Planning 
 
Our builder arranged for the plans to be drawn and for a structural engineer to complete the calculations. You will need a qualified structural engineer to complete the calculations, you can complete the drawings yourself but in the long run it will most likely be cheaper, easier and faster to get someone experienced to complete them for you. Note that if your drawings do not contain all the details that the local council need then there will be lots of wasted time with queries being raised. Most builders will have a structural engineer and architect that they work with on a regular basis. 
We didn't require planning permission as our conversion falls within permitted development. 
However, we did submit our plans to the local council before starting work to ensure they were happy with the proposed works. After reviewing the plans the council asked for a few points to be clarified, these were just minor points and our builder spoke with the building control officer directly to clarify the points. This was quite reassuring, its good to know that even minor details are being checked. 
 
As our house is detached we did not have to complete a party wall agreement. On the subject of planning permission we have written a guide to building controls, but you should always check with your local councils planning department as they will have the final say. 
Can all lofts be converted? 
 
While the majority of lofts can be converted, unfortunately some will not be suitable for a conversion. It will depend on how your house has been constructed and the available headroom. If unsure a local loft conversion specialist should be able to advise you. 
 
Do I need planning permission? 
 
Many loft conversions only require that they meet building regulations. However, its best that you check with your local planning office. 
 
How much will it cost? 
 
This is a very difficult question to answer as there are so many variables. As a rough guide an average conversion will cost somewhere between £20k and £30k 
 
Can I build a do it yourself conversion? 
 
Its a fairly large project to undertake but if you are experienced at DIY it should be possible. You should be aware that some of the work will require extra hands, for example installing any steelwork is not a task that can be completed on your own. See our DIY loft conversions page to get a feel for what is involved.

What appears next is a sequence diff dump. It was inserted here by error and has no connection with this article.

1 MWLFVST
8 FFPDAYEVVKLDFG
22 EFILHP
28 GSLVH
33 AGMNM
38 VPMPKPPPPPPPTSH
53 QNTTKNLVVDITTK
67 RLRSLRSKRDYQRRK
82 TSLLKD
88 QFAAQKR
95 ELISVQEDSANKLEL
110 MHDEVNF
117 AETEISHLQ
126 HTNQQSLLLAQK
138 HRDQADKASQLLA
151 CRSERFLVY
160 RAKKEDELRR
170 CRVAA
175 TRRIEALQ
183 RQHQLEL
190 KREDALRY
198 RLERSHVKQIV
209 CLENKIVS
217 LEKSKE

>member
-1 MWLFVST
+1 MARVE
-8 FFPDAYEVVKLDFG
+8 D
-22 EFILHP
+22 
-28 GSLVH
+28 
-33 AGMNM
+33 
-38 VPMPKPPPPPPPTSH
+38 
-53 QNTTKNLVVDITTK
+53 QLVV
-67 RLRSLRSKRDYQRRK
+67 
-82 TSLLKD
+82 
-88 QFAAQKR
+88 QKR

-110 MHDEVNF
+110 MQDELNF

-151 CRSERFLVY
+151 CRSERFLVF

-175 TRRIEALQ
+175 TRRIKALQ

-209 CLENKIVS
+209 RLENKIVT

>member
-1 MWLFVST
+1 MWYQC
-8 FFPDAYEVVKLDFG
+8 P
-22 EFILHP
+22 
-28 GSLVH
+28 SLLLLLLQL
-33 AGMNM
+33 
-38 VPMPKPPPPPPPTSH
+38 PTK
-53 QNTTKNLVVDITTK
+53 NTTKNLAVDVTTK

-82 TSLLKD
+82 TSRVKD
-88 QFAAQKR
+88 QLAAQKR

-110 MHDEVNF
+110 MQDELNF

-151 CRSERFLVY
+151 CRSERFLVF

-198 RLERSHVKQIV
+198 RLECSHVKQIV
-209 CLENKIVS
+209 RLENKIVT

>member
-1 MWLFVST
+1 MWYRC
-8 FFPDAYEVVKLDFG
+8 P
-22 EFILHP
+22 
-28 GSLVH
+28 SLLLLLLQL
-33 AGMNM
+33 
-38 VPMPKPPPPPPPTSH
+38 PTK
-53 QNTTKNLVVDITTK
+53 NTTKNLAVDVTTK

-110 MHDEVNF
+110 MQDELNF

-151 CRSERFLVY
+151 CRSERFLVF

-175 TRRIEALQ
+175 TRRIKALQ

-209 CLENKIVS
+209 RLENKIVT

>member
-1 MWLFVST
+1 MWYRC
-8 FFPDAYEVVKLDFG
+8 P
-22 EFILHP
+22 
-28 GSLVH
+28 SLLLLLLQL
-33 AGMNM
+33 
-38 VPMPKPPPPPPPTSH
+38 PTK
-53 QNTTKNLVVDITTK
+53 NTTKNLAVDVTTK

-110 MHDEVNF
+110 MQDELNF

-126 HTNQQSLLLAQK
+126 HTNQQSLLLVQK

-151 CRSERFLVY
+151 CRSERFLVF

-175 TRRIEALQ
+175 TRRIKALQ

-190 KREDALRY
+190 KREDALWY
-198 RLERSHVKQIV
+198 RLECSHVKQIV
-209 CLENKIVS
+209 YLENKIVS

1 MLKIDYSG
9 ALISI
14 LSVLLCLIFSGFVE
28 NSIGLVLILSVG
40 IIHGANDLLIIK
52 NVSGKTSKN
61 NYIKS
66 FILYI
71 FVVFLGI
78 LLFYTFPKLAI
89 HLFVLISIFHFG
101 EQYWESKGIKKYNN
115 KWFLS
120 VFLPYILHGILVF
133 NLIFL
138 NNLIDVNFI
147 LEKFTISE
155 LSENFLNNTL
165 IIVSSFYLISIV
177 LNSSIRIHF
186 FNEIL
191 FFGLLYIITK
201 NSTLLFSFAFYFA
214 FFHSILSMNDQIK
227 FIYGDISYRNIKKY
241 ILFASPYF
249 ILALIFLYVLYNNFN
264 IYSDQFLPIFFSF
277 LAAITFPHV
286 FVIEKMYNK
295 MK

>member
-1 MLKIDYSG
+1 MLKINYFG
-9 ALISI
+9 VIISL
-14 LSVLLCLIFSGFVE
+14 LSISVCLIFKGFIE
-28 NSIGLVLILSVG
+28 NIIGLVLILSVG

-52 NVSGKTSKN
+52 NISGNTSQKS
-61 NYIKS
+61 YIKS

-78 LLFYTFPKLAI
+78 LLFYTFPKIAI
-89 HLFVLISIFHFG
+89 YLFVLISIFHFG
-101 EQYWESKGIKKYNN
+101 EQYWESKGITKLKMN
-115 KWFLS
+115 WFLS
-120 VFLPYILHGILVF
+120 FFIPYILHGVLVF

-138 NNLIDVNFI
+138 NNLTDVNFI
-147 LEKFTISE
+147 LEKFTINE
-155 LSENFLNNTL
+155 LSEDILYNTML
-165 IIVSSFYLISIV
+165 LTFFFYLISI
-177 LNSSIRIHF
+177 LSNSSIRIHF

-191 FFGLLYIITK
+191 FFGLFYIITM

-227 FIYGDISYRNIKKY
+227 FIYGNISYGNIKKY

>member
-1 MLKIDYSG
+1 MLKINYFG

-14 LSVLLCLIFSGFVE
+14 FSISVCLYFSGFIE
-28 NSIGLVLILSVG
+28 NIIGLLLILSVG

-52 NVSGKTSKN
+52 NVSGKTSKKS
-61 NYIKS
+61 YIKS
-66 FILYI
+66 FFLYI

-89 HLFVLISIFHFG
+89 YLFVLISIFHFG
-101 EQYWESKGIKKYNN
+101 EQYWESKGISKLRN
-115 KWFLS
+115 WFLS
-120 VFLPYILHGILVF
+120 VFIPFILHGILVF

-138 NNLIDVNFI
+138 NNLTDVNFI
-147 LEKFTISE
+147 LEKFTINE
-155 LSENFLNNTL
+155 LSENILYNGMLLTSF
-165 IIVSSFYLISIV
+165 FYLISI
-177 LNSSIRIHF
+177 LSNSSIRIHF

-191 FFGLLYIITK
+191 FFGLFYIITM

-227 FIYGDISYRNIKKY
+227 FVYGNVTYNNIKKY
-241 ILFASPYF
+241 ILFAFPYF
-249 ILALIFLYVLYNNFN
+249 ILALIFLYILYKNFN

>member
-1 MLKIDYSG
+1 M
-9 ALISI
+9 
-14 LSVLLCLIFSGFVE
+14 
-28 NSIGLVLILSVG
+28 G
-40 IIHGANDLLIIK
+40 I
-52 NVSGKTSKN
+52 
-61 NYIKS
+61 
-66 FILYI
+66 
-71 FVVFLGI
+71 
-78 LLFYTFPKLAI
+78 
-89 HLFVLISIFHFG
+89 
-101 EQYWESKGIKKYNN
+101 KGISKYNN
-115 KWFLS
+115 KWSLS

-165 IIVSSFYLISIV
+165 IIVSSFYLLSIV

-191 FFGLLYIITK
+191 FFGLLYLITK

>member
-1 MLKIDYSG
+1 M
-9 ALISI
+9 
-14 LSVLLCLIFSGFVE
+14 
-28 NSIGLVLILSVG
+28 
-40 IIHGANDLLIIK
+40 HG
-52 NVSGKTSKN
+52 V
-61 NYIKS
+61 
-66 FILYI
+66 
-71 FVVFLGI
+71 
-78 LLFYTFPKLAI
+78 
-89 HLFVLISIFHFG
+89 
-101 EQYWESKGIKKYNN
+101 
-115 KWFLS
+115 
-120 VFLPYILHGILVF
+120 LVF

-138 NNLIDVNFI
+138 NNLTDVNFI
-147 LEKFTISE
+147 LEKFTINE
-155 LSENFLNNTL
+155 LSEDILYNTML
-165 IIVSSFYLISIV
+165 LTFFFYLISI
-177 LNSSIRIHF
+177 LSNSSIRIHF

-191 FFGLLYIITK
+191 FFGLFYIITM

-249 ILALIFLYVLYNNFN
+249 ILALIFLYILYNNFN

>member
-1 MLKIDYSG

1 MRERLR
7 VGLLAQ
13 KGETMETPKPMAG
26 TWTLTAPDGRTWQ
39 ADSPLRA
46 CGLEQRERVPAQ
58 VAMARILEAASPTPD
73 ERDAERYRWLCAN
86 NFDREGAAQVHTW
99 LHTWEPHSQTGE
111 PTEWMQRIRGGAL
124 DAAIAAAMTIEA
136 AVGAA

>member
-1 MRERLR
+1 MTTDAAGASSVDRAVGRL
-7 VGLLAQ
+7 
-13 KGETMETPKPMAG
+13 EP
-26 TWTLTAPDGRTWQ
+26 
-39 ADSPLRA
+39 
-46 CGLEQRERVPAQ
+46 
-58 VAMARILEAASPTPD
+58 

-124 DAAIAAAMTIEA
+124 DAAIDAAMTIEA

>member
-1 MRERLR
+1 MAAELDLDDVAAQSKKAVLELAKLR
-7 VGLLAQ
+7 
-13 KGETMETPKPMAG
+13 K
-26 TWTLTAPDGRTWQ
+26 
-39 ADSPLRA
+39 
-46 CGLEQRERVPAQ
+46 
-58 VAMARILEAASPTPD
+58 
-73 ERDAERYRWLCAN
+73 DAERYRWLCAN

What is U-Value? 
 
The U-Value is a measure of how much heat can flow through a building element (such as walls, floors, roof and windows). A lower U-value is better as less heat can escape from the inside of the building to the outside. The U-value is measured in Watts (W) per square metre when the temperature difference is 1 Kelvin (one degree celsius), so for example a window might have a U-Value of 1.2W/M²k. 
 
Can I use multifoil type insulation? 
 
This will depend on where you live. There is currently a lot of debate over the effectiveness of multifoil insulation. Check with your local building control officer to see if its allowed in your area. 
A hip to gable conversion involves making fairly major changes to the roof. The gable wall is built up to the ridge line and a new section of roof is built to fill in the gap. As a general rule, houses with hip roofs tend to not have enough internal volume for a conversion to be practical so a hip to gable conversion is the best solution. 
 
A new gable wall will be built either in masonry or stud-work. There are several options for the finishing of the masonry gable wall, which include brickwork, block work with render or tiled. If the gable wall is built from stud work they are normally finished in render or tiled. For most people the preference of for the new gable wall to match the existing walls as much as possible.